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How Green is Hydroelectric Power?

By: Sharlene Nguy

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Niagara Falls is famously known to be one of the natural wonders of the world where people from different places come to visit. Though, what some people may not know is that the water is used to create hydroelectric power. Hydroelectric power is classified as renewable energy since it relies on the Earth’s natural water which is a constantly replenishing resource.

Located in Niagara Falls is Sir Adam Beck (SAB) hydroelectric power generating complex which consists of two power generating stations: Sir Adam Beck I and Sir Adam Beck II. This complex is owned by the Ontario Power Generation (OPG) which is one of the largest electricity producers in Canada that provides around 70% of Ontario’s electricity annually.

How this is done is that it takes the water from the Niagara and Welland river (above Niagara Falls) and diverts it to the lower area of Niagara River. By diverting water from a higher elevation, it enables the water from the falls to fall through tunnels and flow down towards the rotating blades of the turbines. The rotating blades are connected to electromagnets of the generators which then creates electricity.

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While this idea of renewable hydroelectric power is viewed in a better light than non-renewable resources like fossil fuels that emit toxic gases to the environment and humans, hydroelectric power also contributes to negative environmental impacts. Though hydroelectricity is not as detrimental to the environment as non-renewable resources, we must remember that every industry emits emissions whether it is direct or indirect and unintentional. Hydroelectricity is not a solution that stops climate change but is a solution that helps slow down climate change.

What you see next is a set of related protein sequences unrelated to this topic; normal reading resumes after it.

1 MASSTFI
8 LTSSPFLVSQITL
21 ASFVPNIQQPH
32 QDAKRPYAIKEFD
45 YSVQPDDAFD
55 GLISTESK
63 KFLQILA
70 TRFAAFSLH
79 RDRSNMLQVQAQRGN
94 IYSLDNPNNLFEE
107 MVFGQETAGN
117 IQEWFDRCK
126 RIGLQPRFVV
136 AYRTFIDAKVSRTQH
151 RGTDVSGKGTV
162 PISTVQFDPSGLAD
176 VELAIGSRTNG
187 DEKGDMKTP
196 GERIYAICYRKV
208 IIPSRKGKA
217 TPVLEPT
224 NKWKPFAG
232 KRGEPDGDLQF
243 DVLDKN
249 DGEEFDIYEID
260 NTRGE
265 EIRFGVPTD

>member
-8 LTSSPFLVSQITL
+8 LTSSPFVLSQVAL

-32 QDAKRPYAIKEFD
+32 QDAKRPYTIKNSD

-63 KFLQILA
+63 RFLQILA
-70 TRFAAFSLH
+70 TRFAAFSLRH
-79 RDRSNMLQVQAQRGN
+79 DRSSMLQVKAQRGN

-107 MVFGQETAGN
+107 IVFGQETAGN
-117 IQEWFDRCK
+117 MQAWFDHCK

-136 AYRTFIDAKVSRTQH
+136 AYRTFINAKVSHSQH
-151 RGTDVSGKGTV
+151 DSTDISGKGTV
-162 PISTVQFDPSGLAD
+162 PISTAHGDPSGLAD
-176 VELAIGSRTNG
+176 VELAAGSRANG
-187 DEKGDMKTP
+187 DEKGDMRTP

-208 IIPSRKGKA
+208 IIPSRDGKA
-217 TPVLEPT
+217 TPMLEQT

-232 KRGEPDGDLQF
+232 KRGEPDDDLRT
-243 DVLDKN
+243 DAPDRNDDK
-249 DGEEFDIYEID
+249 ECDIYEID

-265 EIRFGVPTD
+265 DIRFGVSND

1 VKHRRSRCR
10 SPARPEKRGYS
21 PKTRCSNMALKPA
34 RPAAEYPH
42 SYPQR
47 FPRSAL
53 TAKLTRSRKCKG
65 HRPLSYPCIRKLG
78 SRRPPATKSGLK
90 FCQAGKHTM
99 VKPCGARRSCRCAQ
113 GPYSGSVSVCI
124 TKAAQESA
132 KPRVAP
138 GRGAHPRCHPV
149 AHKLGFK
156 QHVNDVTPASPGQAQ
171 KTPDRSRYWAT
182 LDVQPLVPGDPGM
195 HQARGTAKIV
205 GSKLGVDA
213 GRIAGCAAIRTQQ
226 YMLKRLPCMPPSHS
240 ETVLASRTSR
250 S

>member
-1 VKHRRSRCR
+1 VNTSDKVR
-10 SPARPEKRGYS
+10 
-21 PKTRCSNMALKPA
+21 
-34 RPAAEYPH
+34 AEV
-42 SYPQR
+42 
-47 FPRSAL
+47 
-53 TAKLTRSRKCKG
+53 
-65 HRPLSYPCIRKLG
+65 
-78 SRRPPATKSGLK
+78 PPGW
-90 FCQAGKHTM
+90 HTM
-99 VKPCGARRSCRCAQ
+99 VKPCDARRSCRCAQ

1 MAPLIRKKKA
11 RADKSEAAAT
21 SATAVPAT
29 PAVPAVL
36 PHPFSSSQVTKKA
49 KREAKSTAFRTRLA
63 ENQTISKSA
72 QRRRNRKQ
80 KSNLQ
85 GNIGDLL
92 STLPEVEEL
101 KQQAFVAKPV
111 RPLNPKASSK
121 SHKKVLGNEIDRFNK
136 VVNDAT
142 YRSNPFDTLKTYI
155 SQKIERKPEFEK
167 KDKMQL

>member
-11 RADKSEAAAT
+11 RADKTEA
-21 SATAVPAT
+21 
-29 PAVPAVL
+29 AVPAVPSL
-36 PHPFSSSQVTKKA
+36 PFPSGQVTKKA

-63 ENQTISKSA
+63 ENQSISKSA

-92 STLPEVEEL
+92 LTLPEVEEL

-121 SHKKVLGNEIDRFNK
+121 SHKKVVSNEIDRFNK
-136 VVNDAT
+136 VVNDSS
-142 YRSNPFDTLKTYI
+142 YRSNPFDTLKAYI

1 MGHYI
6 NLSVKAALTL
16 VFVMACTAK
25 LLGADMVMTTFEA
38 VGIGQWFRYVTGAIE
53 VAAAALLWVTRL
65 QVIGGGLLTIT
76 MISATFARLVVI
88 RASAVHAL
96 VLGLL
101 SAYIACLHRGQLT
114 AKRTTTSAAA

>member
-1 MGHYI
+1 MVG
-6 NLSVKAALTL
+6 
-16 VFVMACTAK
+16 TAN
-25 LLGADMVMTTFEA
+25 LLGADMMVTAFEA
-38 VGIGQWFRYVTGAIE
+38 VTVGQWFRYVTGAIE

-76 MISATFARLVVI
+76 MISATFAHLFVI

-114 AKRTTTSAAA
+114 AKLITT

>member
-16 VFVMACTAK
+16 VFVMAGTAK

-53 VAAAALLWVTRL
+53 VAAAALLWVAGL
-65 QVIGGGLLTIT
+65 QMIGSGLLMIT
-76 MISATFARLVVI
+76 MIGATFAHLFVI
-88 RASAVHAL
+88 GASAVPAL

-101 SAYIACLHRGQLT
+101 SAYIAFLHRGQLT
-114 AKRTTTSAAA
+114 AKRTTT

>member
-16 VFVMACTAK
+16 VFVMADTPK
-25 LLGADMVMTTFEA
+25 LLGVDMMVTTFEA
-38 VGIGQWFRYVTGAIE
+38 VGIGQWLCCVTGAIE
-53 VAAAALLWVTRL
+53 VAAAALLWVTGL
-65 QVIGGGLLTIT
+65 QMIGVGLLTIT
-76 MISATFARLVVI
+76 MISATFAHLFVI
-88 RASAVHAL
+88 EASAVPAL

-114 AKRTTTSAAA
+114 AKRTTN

There are different variations to generate hydroelectricity, three different types are Run-of-river hydroelectricity (ROR), Pumped-Storage hydroelectricity (PSH), and Reservoir hydroelectricity. ROR is where the water is not stored or dammed, the normal course of the river is not altered in any way. PSH converts excess electrical energy into stored energy by pumping the water vertically into a storage pond for later use. Reservoir hydroelectricity utilizes a man-made dam to store water from a river. The water is released and flows through a turbine which then produces electricity.

Research on dams has shown specifically that this method causes more environmental damage. Creating dams requires flooding water in a reservoir that contains ecosystems and organic life (fish). This depletes the oxygen in the area which causes the organic matter to decay and emit methane.  It is shown that dams emit 25% of methane into the atmosphere, methane is known to be 25 times more detrimental than carbon dioxide. Creating dams requires flooding water in a reservoir that contains ecosystems and organic life (fish). This depletes the oxygen in the area which causes the organic matter to decay and emit methane.  

Additionally, hydroelectric power in general impacts fishes as it reduces the downstream quality and altering water temperature. This causes injuries to fish and creates an environment where fishes cannot thrive. By diverting water, it causes disruption of natural river flows by removing water that is needed for healthy in-stream ecosystems. Fish species like salmon demand a steady flow and guide as they require their environment to be a specific way. Furthermore, bacteria that derive from decaying organic matter can alter the levels of mercury shown in rocks that are in the water. Eventually, this causes an accumulation of mercury in fishes and becomes a hazard for those who consume the fish.

Returning back to Niagara Falls, hydroelectric power is in a sense glorified as a renewable source. In school, students are not taught about the detrimental environmental impacts that derive from deriving electricity from water. So, the truth behind hydroelectric power is that it is not what it is made up to be. As mentioned, we must remember that every industry emits emissions whether it is direct or indirect and unintentional.

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